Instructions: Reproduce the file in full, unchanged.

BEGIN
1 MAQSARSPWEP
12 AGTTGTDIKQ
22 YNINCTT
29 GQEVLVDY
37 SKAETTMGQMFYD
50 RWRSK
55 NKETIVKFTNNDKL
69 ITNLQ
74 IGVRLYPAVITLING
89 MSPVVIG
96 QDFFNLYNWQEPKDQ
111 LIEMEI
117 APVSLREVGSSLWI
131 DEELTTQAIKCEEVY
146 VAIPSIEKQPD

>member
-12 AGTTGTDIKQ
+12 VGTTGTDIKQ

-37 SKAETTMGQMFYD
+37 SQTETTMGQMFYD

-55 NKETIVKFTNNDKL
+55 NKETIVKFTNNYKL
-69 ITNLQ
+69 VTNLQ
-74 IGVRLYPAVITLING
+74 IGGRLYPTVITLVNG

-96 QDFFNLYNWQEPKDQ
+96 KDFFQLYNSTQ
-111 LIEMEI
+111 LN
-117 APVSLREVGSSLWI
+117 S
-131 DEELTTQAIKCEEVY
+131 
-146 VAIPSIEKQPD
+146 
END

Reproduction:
1 MAQSARSPWEP
12 AGTTGTDIKQ
22 YNINCTT
29 GQEVLVDY
37 SKAETTMGQMFYD
50 RWRSK
55 NKETIVKFTNNDKL
69 ITNLQ
74 IGVRLYPAVITLING
89 MSPVVIG
96 QDFFNLYNWQEPKDQ
111 LIEMEI
117 APVSLREVGSSLWI
131 DEELTTQAIKCEEVY
146 VAIPSIEKQPD

>member
-12 AGTTGTDIKQ
+12 VGTTGTDIKQ

-37 SKAETTMGQMFYD
+37 SQTETTMGQMFYD

-55 NKETIVKFTNNDKL
+55 NKETIVKFTNNYKL
-69 ITNLQ
+69 VTNLQ
-74 IGVRLYPAVITLING
+74 IGGRLYPTVITLVNG

-96 QDFFNLYNWQEPKDQ
+96 KDFFQLYNSTQ
-111 LIEMEI
+111 LN
-117 APVSLREVGSSLWI
+117 S
-131 DEELTTQAIKCEEVY
+131 
-146 VAIPSIEKQPD
+146 